Monsters, music and faded glamour: Crystal Palace Park, south London

A place of triumphs and disasters, this green space may no longer boast a regal glasshouse but retains an eccentric charm

Last summer, a competition was launched called the World Cup of South London Parks. The format was knockout, pitting 32 of south London’s finest green spaces against each other (voted for in Twitter polls) until only one remained standing. Perhaps because there was so little actual sport on, this World Cup proved to be tribal and unexpectedly gripping. There were the big beasts: Wimbledon Common with its Wombles; Greenwich Park, a world heritage site no less; and Richmond Park with its rutting stags. Also, plucky underdogs: Peckham Rye and Archbishop’s Park, with its terrifying 225-metre zip wire.

Crystal Palace Park, though, destroyed this formidable field. First-time visitors to the 200 acres of rolling parkland between Sydenham and Penge might be a little bemused by this result. Go on a Sunday and the loudest noise will not be birdsong, but the droning buzz of the radio-controlled model-car racing club, which occupies prime real estate in the centre.

Even impassioned fans of Crystal Palace Park have to concede that this is a space whose halcyon days are bygone. It’s a place whose landmarks and achievements are qualified by the words “used to”. It used to be the UK’s top tourist destination, when the original glass and iron structure after which it is named – which was 563 metres long and three times the size of St Paul’s cathedral – was moved here in 1854, after dropping jaws at the Great Exhibition in Hyde Park in 1851. In its first year, the Palace of the People, as it was known, welcomed six million visitors, at a time when the population of the UK was only 18 million.

It used to be the premier sports venue in the land: WG Grace used to play cricket here; the FA Cup final was held on the grounds until the first world war. When I was growing up, Crystal Palace was renowned as an athletics venue, the site of the country’s first rubberised all-weather track. Seb Coe, Steve Ovett and Steve Cram ran in the stadium; when Steve Backley set the world javelin record there, the News at Ten had to start three minutes late.

The park used to be a place of cultural significance, too. The Crystal Palace Bowl, an amphitheatre of grass with a lake-fronted stage, has been headlined by Pink Floyd, the Beach Boys and hosted the final London performance of Bob Marley & the Wailers, their largest UK show. In 1998, a new stage with a Richard Serra-inspired slanting roof made from pre-weathered Corten steel – nicknamed “the rusty laptop” – was shortlisted for the RIBA Stirling Prize.

The rusty laptop is now in disrepair: the acoustics were always appalling and the area prone to flooding. And such mishaps are a recurring feature in the disaster-prone history of Crystal Palace Park. The original Palace of the People was in financial trouble from day one, as it struggled to the recoup the £1.3m (£133m in today’s money) that it cost to build it and then move it. It was damaged by winds in 1861 and a fire in 1866. There have been other misfortunes: in 1896, Bridget Driscoll became the first UK pedestrian to be killed by a car, travelling at 4mph, here; in 1900, an elephant called Charlie escaped from a circus that had taken up temporary residence in the park and trampled his keeper to death.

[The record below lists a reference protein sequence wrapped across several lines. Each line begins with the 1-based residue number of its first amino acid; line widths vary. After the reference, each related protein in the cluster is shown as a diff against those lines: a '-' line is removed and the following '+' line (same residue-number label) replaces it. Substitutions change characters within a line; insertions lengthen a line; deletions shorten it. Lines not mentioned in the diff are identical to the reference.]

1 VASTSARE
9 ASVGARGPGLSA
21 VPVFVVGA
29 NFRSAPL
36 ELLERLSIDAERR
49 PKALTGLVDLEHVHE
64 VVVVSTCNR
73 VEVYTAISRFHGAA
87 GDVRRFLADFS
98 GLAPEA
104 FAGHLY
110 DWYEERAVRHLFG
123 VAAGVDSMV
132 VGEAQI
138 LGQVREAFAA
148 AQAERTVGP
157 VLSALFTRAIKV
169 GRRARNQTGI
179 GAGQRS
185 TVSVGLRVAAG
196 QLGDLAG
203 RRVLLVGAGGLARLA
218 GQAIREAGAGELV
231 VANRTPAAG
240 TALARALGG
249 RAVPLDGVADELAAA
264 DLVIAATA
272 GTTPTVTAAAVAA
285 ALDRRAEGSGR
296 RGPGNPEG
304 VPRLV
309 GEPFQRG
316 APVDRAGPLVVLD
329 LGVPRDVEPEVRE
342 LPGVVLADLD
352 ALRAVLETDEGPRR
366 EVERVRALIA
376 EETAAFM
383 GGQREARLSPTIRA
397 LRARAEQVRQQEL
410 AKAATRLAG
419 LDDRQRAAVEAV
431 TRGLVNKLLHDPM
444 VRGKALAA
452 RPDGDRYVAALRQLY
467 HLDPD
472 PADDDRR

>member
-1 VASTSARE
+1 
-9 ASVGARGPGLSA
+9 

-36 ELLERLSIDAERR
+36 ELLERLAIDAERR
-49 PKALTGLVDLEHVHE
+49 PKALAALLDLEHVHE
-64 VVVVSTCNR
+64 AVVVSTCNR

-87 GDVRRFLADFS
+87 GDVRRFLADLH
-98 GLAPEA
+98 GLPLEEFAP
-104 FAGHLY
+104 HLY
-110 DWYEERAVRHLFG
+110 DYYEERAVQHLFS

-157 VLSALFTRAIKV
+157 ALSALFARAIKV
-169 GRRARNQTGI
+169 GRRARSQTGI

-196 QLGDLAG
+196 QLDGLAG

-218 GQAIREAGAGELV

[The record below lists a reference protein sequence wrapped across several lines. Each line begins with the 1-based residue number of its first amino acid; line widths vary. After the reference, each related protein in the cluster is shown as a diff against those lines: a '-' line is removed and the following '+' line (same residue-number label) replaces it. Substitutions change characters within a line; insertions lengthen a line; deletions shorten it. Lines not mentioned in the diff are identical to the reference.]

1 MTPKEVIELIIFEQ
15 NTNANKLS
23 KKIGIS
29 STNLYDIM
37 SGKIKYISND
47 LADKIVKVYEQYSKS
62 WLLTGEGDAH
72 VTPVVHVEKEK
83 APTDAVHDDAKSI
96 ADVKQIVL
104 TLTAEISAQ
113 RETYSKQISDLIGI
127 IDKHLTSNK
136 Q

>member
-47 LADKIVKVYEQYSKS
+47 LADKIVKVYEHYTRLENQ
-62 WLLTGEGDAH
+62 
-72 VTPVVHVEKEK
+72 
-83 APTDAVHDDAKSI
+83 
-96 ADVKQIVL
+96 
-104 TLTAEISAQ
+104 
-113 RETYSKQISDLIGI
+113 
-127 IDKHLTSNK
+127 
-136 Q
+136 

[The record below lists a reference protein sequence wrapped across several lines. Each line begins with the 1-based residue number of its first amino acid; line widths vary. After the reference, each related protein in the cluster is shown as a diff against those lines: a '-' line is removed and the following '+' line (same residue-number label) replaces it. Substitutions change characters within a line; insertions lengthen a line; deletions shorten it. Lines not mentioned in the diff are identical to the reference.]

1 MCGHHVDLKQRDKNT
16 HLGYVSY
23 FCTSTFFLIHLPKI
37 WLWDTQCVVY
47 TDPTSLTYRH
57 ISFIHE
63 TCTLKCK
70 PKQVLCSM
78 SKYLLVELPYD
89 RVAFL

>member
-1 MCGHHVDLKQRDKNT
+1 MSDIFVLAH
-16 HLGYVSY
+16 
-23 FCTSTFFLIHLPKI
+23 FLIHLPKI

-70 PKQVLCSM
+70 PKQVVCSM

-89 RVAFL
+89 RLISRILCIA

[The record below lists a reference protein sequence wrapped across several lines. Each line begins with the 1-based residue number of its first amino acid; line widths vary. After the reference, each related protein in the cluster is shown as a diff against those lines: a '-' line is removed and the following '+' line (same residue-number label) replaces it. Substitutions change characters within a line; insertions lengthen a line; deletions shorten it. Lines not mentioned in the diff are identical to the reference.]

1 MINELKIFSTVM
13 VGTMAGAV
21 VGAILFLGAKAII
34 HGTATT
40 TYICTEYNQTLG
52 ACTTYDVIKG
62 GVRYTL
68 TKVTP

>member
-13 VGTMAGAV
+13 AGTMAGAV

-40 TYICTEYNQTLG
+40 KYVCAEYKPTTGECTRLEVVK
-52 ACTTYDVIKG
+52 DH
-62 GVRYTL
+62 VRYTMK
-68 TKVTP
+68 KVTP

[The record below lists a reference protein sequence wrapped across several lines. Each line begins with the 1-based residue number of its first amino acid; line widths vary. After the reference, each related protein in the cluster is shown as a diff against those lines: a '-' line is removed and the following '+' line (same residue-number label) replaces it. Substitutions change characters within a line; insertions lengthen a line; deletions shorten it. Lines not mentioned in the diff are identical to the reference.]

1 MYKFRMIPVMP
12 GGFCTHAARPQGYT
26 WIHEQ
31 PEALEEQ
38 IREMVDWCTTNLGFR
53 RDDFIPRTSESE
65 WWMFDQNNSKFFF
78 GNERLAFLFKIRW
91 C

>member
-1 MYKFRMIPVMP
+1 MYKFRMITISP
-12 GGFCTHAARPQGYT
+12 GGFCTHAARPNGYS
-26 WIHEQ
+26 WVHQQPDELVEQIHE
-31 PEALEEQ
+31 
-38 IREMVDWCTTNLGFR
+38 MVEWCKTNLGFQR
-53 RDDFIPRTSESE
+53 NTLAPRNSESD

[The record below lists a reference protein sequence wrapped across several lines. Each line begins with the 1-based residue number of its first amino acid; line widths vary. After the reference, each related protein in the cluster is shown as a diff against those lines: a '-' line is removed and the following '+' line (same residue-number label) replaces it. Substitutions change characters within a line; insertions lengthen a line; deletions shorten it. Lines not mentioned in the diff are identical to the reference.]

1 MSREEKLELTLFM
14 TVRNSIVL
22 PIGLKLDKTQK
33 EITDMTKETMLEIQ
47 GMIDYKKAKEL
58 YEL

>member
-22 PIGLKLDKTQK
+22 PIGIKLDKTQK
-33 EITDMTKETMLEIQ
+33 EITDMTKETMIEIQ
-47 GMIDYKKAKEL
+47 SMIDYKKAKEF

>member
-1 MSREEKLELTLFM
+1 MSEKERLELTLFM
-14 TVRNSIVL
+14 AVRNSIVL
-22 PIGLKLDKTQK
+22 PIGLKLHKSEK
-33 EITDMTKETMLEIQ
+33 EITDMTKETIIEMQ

Then, in November 1936, the palace burned to the ground. Winston Churchill came to watch the blaze and pronounced: “This is the end of an age.” There have been discussions over the years about what to do with the site: in 2013, Boris Johnson, then mayor of London, reached a tentative agreement with Chinese developers. But nothing has come of them. The space where the palace once stood is a field, some grand stone steps and the odd headless statue.

So, why would anyone want to visit Crystal Palace Park now? True, it sounds a little bleak, but there is something magical about this place. I knocked about there a lot during the lockdowns with my kids. I never failed to find something to pass an hour or two: whether it was watching teenagers trying to cross the moat to get to the rusty laptop, or athletes playing beach volleyball on the 3,000 tonnes of sand shipped over from Horse Guards Parade after the 2012 Olympics. Much as the ruins of a castle are more interesting than a pristine one, a trip to Crystal Palace Park affords your imagination unlimited opportunities to fill in the gaps of history.

The draw nowadays is the “dinosaurs”: 30 palaeontological statues created by Benjamin Waterhouse Hawkins in the 1850s that were his best guess at what dinosaurs looked like. (Spoiler: he didn’t get it quite right.) And then there are just the bizarre things this place has been and seen. The Crystal Palace was the site of the first mass-use public toilets; it hosted the first ever cat show. Show me the child (under eight) who’s not impressed by these feats. Also, new for 2020/21, the park now has a walk-through Covid-19 testing site. Who says Crystal Palace Park hasn’t moved with the times?

The great architect Sir Norman Foster describes the Crystal Palace as his favourite building: he calls it “the birth of modern architecture”. It may not be what it was, but it is still, as the World Cup of South London Parks shows, a place of wonder and eccentricity.

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